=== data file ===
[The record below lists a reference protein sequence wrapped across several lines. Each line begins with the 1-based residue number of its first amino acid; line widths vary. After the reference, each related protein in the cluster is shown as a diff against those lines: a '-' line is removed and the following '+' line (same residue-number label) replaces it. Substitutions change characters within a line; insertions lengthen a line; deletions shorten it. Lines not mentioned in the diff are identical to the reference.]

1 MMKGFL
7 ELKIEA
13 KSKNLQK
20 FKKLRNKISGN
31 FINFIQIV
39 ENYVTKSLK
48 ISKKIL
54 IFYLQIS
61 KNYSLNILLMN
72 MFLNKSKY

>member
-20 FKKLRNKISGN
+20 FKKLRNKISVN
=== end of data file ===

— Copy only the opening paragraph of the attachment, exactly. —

[The record below lists a reference protein sequence wrapped across several lines. Each line begins with the 1-based residue number of its first amino acid; line widths vary. After the reference, each related protein in the cluster is shown as a diff against those lines: a '-' line is removed and the following '+' line (same residue-number label) replaces it. Substitutions change characters within a line; insertions lengthen a line; deletions shorten it. Lines not mentioned in the diff are identical to the reference.]